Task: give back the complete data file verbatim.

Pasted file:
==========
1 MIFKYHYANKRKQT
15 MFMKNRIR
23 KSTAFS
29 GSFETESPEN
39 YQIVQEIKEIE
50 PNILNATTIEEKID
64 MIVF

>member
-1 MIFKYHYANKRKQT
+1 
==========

1 MIFKYHYANKRKQT
15 MFMKNRIR
23 KSTAFS
29 GSFETESPEN
39 YQIVQEIKEIE
50 PNILNATTIEEKID
64 MIVF

>member
-1 MIFKYHYANKRKQT
+1 